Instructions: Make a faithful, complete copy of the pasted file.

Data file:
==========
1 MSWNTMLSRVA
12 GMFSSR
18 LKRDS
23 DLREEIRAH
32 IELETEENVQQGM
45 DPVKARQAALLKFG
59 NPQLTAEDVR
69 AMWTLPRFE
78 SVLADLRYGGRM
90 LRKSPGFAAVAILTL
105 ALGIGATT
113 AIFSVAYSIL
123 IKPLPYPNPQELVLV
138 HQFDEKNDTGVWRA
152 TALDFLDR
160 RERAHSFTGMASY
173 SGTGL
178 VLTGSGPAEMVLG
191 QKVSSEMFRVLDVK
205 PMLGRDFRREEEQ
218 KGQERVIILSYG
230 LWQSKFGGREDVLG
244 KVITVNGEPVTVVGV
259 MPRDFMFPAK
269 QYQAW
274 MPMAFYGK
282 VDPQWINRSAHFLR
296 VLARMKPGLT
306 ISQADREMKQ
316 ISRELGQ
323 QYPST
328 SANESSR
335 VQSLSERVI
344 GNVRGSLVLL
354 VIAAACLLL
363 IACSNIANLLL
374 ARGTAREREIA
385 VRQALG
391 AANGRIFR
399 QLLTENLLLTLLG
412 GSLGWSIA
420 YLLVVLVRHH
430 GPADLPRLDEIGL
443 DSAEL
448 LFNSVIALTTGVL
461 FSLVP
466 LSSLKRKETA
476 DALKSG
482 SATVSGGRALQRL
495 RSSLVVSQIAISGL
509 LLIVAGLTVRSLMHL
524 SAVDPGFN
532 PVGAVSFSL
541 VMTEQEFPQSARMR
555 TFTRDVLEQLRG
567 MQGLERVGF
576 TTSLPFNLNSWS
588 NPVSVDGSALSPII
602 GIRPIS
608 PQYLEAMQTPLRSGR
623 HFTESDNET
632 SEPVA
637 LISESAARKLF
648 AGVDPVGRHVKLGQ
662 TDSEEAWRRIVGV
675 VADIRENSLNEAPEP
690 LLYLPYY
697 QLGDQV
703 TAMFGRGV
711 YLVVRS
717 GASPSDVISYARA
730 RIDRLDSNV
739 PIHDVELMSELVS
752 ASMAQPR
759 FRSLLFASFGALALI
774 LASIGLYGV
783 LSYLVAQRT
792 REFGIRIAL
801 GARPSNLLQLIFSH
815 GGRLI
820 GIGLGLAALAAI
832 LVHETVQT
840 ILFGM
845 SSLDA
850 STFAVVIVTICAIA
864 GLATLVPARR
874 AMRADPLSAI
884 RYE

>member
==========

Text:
1 MSWNTMLSRVA
12 GMFSSR
18 LKRDS
23 DLREEIRAH
32 IELETEENVQQGM
45 DPVKARQAALLKFG
59 NPQLTAEDVR
69 AMWTLPRFE
78 SVLADLRYGGRM
90 LRKSPGFAAVAILTL
105 ALGIGATT
113 AIFSVAYSIL
123 IKPLPYPNPQELVLV
138 HQFDEKNDTGVWRA
152 TALDFLDR
160 RERAHSFTGMASY
173 SGTGL
178 VLTGSGPAEMVLG
191 QKVSSEMFRVLDVK
205 PMLGRDFRREEEQ
218 KGQERVIILSYG
230 LWQSKFGGREDVLG
244 KVITVNGEPVTVVGV
259 MPRDFMFPAK
269 QYQAW
274 MPMAFYGK
282 VDPQWINRSAHFLR
296 VLARMKPGLT
306 ISQADREMKQ
316 ISRELGQ
323 QYPST
328 SANESSR
335 VQSLSERVI
344 GNVRGSLVLL
354 VIAAACLLL
363 IACSNIANLLL
374 ARGTAREREIA
385 VRQALG
391 AANGRIFR
399 QLLTENLLLTLLG
412 GSLGWSIA
420 YLLVVLVRHH
430 GPADLPRLDEIGL
443 DSAEL
448 LFNSVIALTTGVL
461 FSLVP
466 LSSLKRKETA
476 DALKSG
482 SATVSGGRALQRL
495 RSSLVVSQIAISGL
509 LLIVAGLTVRSLMHL
524 SAVDPGFN
532 PVGAVSFSL
541 VMTEQEFPQSARMR
555 TFTRDVLEQLRG
567 MQGLERVGF
576 TTSLPFNLNSWS
588 NPVSVDGSALSPII
602 GIRPIS
608 PQYLEAMQTPLRSGR
623 HFTESDNET
632 SEPVA
637 LISESAARKLF
648 AGVDPVGRHVKLGQ
662 TDSEEAWRRIVGV
675 VADIRENSLNEAPEP
690 LLYLPYY
697 QLGDQV
703 TAMFGRGV
711 YLVVRS
717 GASPSDVISYARA
730 RIDRLDSNV
739 PIHDVELMSELVS
752 ASMAQPR
759 FRSLLFASFGALALI
774 LASIGLYGV
783 LSYLVAQRT
792 REFGIRIAL
801 GARPSNLLQLIFSH
815 GGRLI
820 GIGLGLAALAAI
832 LVHETVQT
840 ILFGM
845 SSLDA
850 STFAVVIVTICAIA
864 GLATLVPARR
874 AMRADPLSAI
884 RYE

>member